I’m not saying any of this is a forgone conclusion, just that it’s the sort of things I’d like to know people are thinking about as they form their opinions. I’m personally pretty ambivalent about the parking lot. I’d rather see buildings, but I recognize that El Centro doesn’t have a lot of options for using the land under current circumstances. I also can’t think of any farmer’s markets in the city that don’t take place on parking lots, and think this could be a real opportunity if well-considered commitments are put in place.
A parking lot may not be what North Beacon Hill always dreamed of having on this land, but to say it’s better for it to remain an expanse of gravel and weeds enclosed by chain-link fencing is short-sighted and a waste of a potential opportunity for this neighborhood.
I agree with Brook. Raza would not be the only beneficiary from the proposed use of space that is currently an unused eyesore–many small neighborhood businessess would also have a new potential customer base.
That said, a commuter park-and-ride will have an impact on the neighborhood, so perhaps Raza should offer some concessions to the surrounding BeHi community, in return for our support of this means of generating revenue:
Â¿ weekday parking only, and the space is available for BeHi community use on weekends (an open-air market? cultural events (e.g., Beacon Rocks)?)
Â¿ a certain percentage of the proceeds go to non-Raza community programs?
Rather than simply shooting this down, isn’t it worth brainstorming some ways that this could benefit everyone, and attempting a dialog that would ensure a desired outcome?
Below are my commments posted to the BH email list, thought I’d add them in here.
The presentation from El Centro at the NBHC meeting was forthcoming and heard by a pretty full room.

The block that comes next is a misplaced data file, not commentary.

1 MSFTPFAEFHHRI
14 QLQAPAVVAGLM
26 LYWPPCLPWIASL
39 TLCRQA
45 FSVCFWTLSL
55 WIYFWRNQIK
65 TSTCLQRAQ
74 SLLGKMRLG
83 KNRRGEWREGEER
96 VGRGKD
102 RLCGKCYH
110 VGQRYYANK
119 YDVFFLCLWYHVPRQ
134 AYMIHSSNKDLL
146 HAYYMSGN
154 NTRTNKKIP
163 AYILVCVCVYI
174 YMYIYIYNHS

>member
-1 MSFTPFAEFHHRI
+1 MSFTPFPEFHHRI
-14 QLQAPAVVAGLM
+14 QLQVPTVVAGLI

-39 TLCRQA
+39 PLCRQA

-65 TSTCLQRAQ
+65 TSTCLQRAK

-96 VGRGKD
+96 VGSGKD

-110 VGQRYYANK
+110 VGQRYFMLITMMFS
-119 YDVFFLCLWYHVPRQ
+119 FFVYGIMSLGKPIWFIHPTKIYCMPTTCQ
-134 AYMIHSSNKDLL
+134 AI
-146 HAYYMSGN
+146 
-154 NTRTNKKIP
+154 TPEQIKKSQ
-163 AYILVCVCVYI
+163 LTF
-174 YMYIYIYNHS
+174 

I appreciate Chris’s informative comments and his sticking with the saga. Another bit of info to add is that the property was a, asphalt parking lot and a concrete basketball court prior to Sound Transit’s lease for construction staging. Sound Transit and El Centro are negotiating now about how ST will leave it. It was indicated by El Centro at the meeting Thursday that ST is obligated to leave it the way they found it – or compensate El Centro accordingly. El Centro’s current preference is a gravel parking lot, the reason cited being it will be less expensive to demolish later when they get to building the mixed-use development they are starting to plan (Feb 19th public meeting, see the BH Blog for time).
A lot of discussion at the NBHC meeting was about fencing the proposed lot, what the fencing would look like and how easy it would be to move through the parking lot on foot – to the Station (either of them), the Festival Street and to 17th. As described at the meeting on Thursday, the fencing would be for security of the El Centro property and Building and it would include locking gates at the auto and pedestrian entrances.
I voiced my distaste for such a fence pretty strongly, and here’s why: 1) any security fence will be tall – its to keep people out – this is just the opposite of what El Centro should be projecting to the public. 2) fencing off the parking lot from the festival street will discourage movement between the two spaces during events or day-to-day taco truck operations. 3) locking the parking lot is unfeasible, people come back late at night from downtown, etc. 4) Its rare that we see fences that are aesthetically pleasing, especially if they are temporary.
And to stay on the aesthetic for a moment, I’d like to see El Centro consider putting the basketball court back in place – having some adults out there having fun in the evening should do well for security, and activate the area positively. Paving at least part of the lot will be advantageous for any micro vending that would develop as well.
So, I’m not opposed to having a parking lot on the south side of El Centro, but I do have reservations. I’d like to encourage El Centro to think more broadly about interim uses for the space, especially for more payback than daily parking fees. There must be entrepreneurs within the El Centro and Beacon Hill communities that would be willing to have a go at something out of a truck.